The close relationship between ammonia sensing, polyamine induction, and biofilm formation demonstrate that bacterial interactions mediated by non-antibiotic molecules can modulate antibiotic tolerance not only locally, but also at a distance when ammonia is under its gaseous phase. Altogether, non-antibiotic-mediated interactions clearly demonstrate the complexity of dealing with antibiotic resistance/tolerance when bacteria are part of complex communities, making antibiotic treatments unpredictable.
Metabolite-Mediated Interactions in Bacterial Communities as Mechanisms of Antibiotic Resistance Evolution
Many infections are polymicrobial and as presented above, antibiotics and non-antibiotic metabolites can mediate interactions between organisms that may impact their efficacy as antimicrobials. The following describes a hypothetical scenario demonstrating how metabolite-mediated interactions may have the potential to alter the antibiotic resistance profile of an entire population and possibly leading to the spread of antibiotic resistance.
For this exercise, we chose a simple polymicrobial community including the pathogens P. aeruginosa and S. aureus as well as Streptococcus species belonging to the normal oropharyngeal microbiota. These bacterial species can simultaneously co-infect the lungs of cystic fibrosis (CF) patients (Sibley et al., 2008b, 2009, 2011) and dynamic interactions between these organisms have previously been demonstrated to alter P. aeruginosa virulence (Duan et al., 2003; Sibley et al., 2008a). In the scenario described below, we suggest that a single antibiotic therapy may affect the overall community structure and subsequently the antibiotic resistance of the community by initiating a cascade of interspecies interactions mediated by antibiotics and non-antibiotic metabolites (Figure 5).
FIGURE 5. Metabolite-mediated interactions modulating antibiotic resistance or tolerance in polymicrobial communities. Following an antibiotic treatment, natural communities will respond, adapt, and evolve through the establishment of dynamic interactions mediated by antibiotics and non-antibiotic metabolites. A simple polymicrobial community comprising P. aeruginosa (green), S. aureus (purple), and Streptococcus spp. (brown) is used to illustrate this hypothetical scenario. A proportion of the established community, made of multispecies biofilms and planktonic cells, will die and subsequently lyse upon antibiotic exposure, unless cells harbor the corresponding antibiotic resistance determinant (capped cells; red, blue, or orange corresponding to the respective antibiotic) or are part of multicellular structures (biofilms, aggregates). Subinhibitory antibiotics and non-antibiotic metabolites within the community can subsequently induce different antibiotic tolerance mechanisms leading to an altered community in terms of composition and antibiotic resistance/tolerance.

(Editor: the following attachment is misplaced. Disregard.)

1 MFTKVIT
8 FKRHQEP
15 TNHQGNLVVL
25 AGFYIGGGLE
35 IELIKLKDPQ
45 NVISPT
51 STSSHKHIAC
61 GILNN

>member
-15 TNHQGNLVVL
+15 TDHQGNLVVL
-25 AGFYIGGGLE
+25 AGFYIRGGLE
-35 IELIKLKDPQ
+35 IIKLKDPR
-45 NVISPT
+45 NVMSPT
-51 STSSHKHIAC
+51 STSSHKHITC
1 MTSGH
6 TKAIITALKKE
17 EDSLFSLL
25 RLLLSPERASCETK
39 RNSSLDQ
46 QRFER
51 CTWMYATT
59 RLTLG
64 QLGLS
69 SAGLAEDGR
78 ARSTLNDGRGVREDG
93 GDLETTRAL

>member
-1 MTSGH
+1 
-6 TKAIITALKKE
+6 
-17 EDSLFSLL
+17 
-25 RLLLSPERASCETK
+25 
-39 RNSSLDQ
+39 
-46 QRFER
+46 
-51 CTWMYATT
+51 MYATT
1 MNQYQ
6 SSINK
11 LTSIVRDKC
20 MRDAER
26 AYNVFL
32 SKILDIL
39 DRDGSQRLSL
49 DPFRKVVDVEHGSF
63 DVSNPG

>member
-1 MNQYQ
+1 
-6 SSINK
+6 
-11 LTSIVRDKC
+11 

Following an antibiotic treatment, many of the bacterial cells in the community will lyse releasing their intracellular content including eDNA and NO that could potentially induce antibiotic tolerance (Mulcahy et al., 2008; Gusarov et al., 2009). However, because of the population heterogeneity in terms of susceptibility and resistance/tolerance (persisters, stationary phase cells, aggregates, and biofilms) a large number of cells will die while some will survive. Over the course of the treatment, antibiotics will be present at different concentrations at different times and sites and therefore mediating different types of interactions with viable bacterial cells. At subinhibitory concentrations, antibiotics will induce different biological responses, for which antibiotic resistance/tolerance will subsequently be affected. In this particular polymicrobial community, β-lactams will induce the release of eDNA from S. aureus in an autolysin-dependent manner and triggering biofilm formation as a growth protective mechanism (Kaplan et al., 2012). At the same time, subinhibitory concentrations of other antibiotics will induce the production of pyocyanin in P. aeruginosa (Shen et al., 2008) resulting in the generation of H2O2, cell lysis, and subsequent release of more eDNA (Das and Manefield, 2012). Streptococci bacteria are known to generate H2O2 causing cell lysis and the release of eDNA (Shen et al., 2008). The accumulation of eDNA, through antibiotic and non-antibiotic interactions, will chelate cations and primarily the reduced cation concentrations that are directly sensed by the cells leading to antibiotic tolerance (Mulcahy et al., 2008). In addition, the community would favor biofilms and aggregates as modes of growth (Kaplan et al., 2012), which are generally more tolerant to antibiotics.